CDP claims that “By scoring businesses from A to D–, we take organizations on a journey through disclosure to awareness, management, and finally to leadership.” Unfortunately, PG&E found itself leading the way into burning forests, personal tragedy and a potential conflagration of its balance sheet.
PG&E ranked an “A minus” in 2017. If this disclosure ritual was meant to assure investors that PG&E was a sound investment, they were misled. Indeed, one wonders if a good lawyer might look at whether CDP is itself subject to legal action on that count.
Meanwhile, the last thing that PG&E’s stumble justifies is any redoubling of international climate conferences to conjure up more fake commitments. It is bordering on insanity to suggest that the way to deal with California wildfires is to force more solar panels on Burundi, windmills on Spain, or electric cars on China.
One of the successes of the Climate Industry has been to conflate all natural disasters or extreme weather with climate change — which is now conventionally taken to mean “catastrophic man-made climate change.” However, the notion that PG&E represents some kind of corporate climate tipping point is absurd. Businesses without sufficient insurance have been driven into bankruptcy by natural disasters since the Great Flood.
If climate bankruptcies are taken to include those caused by climate activism or perverse climate policies, then there are many companies in Alberta made bankrupt by the Climate Industry’s campaign to close off their expansion. And what about those alternative energy companies that went under when their subsidies were withdrawn? If Tesla fails, will it become the world’s largest “climate change bankruptcy”?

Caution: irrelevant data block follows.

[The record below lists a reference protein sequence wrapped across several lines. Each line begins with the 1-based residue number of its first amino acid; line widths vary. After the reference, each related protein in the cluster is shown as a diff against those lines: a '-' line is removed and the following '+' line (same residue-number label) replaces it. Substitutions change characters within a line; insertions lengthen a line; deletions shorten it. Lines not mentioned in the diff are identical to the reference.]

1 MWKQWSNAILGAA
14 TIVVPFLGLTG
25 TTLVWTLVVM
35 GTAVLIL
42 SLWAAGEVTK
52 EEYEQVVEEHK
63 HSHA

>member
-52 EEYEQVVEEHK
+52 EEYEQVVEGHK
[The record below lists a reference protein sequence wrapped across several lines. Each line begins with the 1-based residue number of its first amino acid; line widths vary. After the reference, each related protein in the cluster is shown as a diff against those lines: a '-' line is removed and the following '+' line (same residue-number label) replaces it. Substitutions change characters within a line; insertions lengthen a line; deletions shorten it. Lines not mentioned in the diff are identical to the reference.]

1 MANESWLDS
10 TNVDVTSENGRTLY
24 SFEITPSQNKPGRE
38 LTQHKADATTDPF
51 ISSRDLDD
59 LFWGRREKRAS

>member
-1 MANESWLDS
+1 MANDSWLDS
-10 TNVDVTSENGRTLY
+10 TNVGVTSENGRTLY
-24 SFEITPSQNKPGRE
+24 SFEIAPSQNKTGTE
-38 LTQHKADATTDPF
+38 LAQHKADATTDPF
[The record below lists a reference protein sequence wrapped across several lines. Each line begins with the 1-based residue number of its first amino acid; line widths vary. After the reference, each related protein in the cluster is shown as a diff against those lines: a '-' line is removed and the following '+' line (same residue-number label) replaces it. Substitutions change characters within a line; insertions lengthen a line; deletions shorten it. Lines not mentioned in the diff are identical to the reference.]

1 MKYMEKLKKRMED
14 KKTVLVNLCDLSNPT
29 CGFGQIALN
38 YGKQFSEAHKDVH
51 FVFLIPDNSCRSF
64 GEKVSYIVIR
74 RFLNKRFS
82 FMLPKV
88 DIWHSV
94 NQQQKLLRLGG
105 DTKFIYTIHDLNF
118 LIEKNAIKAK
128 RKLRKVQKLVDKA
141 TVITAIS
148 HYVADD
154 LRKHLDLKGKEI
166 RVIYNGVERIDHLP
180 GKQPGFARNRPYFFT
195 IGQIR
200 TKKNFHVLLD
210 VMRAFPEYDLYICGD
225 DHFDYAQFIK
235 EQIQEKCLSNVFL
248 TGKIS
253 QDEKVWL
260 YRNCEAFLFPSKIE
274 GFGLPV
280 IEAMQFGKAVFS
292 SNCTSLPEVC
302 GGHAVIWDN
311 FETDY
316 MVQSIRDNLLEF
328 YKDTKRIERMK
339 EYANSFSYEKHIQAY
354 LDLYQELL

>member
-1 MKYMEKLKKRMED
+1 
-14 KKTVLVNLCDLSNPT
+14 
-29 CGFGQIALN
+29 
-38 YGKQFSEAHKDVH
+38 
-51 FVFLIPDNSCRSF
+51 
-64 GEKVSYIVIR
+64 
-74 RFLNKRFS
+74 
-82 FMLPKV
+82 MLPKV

California has faced energy crises in the past based on flawed regulation and deregulation, and the success of environmentalists in bringing power plant construction to a halt. The state’s climate policies are considered the most “advanced” — that is, draconian and costly — in the U.S. Meanwhile PG&E has sought bankruptcy protection before as a result of perverse policies.
The state has also always been renowned for the size and scope of its natural disasters. There is no doubt that California’s wildfires in the past two years were the most deadly and destructive in the state’s history, but their deadliness and destructiveness were not primarily a function of their “unprecedented” size, but of the fact that more people have — with state and municipal approval — been building more valuable property in wildfire-prone areas. Ill-thought-out fire-suppression policies are also reckoned to have increased the incidence of larger fires.